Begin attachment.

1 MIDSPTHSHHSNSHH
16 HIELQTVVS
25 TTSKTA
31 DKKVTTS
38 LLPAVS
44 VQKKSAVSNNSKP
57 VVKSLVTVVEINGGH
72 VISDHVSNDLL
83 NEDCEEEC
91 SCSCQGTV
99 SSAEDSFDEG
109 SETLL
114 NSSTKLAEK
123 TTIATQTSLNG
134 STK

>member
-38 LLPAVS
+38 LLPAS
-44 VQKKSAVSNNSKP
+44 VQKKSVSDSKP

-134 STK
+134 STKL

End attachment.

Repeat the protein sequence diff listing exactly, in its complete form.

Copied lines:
1 MIDSPTHSHHSNSHH
16 HIELQTVVS
25 TTSKTA
31 DKKVTTS
38 LLPAVS
44 VQKKSAVSNNSKP
57 VVKSLVTVVEINGGH
72 VISDHVSNDLL
83 NEDCEEEC
91 SCSCQGTV
99 SSAEDSFDEG
109 SETLL
114 NSSTKLAEK
123 TTIATQTSLNG
134 STK

>member
-38 LLPAVS
+38 LLPAS
-44 VQKKSAVSNNSKP
+44 VQKKSVSDSKP

-134 STK
+134 STKL